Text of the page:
by Sherwin, Guy
- Arts Council of England/Great Britain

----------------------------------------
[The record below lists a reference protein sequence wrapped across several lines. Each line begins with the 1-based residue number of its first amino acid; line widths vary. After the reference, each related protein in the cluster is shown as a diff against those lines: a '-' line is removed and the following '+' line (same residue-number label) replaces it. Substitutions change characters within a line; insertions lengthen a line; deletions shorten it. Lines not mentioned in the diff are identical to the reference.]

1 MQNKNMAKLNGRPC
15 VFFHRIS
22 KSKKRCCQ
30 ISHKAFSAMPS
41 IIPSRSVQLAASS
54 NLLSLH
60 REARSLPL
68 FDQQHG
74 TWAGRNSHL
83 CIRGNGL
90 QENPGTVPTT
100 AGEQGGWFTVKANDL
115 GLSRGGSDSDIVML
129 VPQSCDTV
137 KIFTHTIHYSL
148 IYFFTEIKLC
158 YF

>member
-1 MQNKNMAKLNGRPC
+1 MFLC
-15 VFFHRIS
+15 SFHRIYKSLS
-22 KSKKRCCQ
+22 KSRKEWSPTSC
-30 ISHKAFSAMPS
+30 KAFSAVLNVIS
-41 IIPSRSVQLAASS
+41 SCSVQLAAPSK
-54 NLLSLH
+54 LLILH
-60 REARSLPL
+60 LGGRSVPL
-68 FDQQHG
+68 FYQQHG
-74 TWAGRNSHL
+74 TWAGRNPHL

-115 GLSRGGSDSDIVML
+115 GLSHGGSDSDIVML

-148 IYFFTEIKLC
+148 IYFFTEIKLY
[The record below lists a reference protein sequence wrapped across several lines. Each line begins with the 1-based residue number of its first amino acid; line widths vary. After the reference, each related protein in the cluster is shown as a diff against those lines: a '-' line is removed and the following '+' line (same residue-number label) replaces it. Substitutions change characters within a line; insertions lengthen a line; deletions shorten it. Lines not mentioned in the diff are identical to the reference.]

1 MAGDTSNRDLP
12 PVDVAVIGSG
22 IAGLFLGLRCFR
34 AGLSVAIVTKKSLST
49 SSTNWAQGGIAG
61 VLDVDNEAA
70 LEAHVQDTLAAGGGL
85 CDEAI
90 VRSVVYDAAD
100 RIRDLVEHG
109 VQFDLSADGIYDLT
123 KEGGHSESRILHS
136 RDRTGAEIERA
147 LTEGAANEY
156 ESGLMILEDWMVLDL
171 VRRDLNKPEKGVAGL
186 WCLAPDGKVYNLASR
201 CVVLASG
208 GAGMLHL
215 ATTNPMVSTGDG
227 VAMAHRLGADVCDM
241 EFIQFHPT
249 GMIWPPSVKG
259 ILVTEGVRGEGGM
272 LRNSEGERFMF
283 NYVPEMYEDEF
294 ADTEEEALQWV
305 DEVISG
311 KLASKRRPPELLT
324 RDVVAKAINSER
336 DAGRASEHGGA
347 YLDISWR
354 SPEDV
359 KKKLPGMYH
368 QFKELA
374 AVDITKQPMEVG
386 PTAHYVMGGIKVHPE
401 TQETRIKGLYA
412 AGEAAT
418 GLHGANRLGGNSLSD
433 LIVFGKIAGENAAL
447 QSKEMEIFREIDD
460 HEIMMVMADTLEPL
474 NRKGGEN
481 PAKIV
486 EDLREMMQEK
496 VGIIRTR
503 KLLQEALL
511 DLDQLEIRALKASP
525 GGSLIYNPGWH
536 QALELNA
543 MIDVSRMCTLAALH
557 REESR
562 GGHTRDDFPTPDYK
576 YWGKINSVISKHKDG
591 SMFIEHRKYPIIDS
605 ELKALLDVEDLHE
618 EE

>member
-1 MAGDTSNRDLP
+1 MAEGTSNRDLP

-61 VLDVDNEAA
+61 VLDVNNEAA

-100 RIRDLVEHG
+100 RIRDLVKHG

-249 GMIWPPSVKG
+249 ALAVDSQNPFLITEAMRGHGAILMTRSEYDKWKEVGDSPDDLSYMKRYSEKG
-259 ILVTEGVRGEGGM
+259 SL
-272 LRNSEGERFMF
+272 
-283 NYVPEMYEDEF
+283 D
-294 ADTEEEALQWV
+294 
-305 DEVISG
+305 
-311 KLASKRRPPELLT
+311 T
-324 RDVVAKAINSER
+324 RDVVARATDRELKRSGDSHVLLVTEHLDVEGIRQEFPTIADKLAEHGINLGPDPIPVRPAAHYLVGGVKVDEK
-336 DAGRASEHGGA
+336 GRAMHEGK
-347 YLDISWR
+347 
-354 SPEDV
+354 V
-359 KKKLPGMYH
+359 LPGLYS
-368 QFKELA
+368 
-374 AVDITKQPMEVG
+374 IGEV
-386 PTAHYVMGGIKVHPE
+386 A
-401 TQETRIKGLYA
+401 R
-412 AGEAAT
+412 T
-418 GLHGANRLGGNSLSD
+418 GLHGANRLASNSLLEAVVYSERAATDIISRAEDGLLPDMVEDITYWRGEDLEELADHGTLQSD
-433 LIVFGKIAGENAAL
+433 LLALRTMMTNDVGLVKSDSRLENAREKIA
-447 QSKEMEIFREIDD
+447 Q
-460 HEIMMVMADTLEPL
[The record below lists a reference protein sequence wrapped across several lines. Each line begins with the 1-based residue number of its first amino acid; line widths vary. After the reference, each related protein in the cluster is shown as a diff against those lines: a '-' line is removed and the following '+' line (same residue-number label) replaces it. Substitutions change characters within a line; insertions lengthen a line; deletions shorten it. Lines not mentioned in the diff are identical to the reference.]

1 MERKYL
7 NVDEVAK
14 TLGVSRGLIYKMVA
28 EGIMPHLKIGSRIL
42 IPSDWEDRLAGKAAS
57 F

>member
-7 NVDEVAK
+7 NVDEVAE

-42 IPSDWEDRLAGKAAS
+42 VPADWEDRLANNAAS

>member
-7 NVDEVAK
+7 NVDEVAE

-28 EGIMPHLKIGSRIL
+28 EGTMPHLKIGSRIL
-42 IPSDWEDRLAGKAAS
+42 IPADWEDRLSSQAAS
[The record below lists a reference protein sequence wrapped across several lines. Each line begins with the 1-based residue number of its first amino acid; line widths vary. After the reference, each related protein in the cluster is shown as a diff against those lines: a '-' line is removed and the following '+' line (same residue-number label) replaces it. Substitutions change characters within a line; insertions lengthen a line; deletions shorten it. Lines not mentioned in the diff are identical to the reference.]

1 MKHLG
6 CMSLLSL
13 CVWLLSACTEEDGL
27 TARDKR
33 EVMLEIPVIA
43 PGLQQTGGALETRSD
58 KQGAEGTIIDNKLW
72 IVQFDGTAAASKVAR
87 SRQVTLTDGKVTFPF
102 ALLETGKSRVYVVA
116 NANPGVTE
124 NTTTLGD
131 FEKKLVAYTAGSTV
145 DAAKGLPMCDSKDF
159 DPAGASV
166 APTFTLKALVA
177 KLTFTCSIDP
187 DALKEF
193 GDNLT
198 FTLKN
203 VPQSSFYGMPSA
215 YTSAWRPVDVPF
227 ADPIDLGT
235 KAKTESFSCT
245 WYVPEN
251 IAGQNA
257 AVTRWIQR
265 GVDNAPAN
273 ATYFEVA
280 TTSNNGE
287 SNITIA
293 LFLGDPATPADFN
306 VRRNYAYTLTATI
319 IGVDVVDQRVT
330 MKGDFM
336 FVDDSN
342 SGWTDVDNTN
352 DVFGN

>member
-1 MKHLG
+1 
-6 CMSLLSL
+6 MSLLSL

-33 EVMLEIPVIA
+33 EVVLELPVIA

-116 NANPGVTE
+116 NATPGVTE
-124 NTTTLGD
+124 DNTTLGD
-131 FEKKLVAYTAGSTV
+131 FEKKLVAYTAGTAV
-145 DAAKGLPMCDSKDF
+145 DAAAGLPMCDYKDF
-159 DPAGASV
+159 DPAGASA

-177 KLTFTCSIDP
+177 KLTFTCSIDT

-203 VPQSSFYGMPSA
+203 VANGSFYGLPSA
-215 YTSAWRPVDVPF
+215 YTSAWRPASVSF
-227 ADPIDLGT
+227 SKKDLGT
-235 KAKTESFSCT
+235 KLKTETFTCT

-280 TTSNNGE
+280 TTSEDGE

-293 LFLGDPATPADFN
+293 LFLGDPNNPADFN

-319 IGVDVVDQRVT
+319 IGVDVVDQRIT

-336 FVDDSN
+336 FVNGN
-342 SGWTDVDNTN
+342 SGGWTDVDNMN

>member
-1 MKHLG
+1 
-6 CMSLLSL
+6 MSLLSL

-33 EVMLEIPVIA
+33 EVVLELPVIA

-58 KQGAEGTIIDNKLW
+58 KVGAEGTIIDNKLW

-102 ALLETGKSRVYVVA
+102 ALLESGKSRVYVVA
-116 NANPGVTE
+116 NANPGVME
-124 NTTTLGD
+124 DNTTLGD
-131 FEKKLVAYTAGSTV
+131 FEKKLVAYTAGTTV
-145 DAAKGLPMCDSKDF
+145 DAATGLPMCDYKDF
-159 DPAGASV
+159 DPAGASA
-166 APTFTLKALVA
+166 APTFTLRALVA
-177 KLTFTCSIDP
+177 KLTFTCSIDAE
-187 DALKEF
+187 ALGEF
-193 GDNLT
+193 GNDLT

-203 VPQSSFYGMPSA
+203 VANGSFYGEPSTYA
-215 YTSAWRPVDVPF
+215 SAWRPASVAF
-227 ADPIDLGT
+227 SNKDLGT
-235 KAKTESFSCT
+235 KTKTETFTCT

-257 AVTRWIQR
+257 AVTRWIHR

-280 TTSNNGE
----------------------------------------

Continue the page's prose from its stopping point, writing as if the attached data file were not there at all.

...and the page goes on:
A continuous take through the open window of a train travelling at high speed. The camera points at right angles to the direction of travel and the area framed is from the skyline to the rails immediately below the train. The relative speed of the passing landscape decreases with distance. This is complicated by the fact that at certain speeds (relative to the camera shutter speed) the sleepers appear to move in the contrary direction. Speed also affects the spatial reading of the image, from a three-dimensional space (at a distance) to a two-dimensional one (blurred foreground) comprised of horizontal divisions of the screen area. By using a technique that translates the image into optical sound, these horizontal divisions create the synchronised soundtrack to the film. Here distance (perspective) affects pitch, and tonality affects volume. Buildings, objects, trains, passing through the picture area, register simultaneously on the soundtrack. As the train passes through the tunnels the screen goes black and the soundtrack cuts out, signifying to most people a break in filming, which was not the case. - G.S. A shorter, widescreen version of this film is shown as part of The Train Films 1977 - 2004
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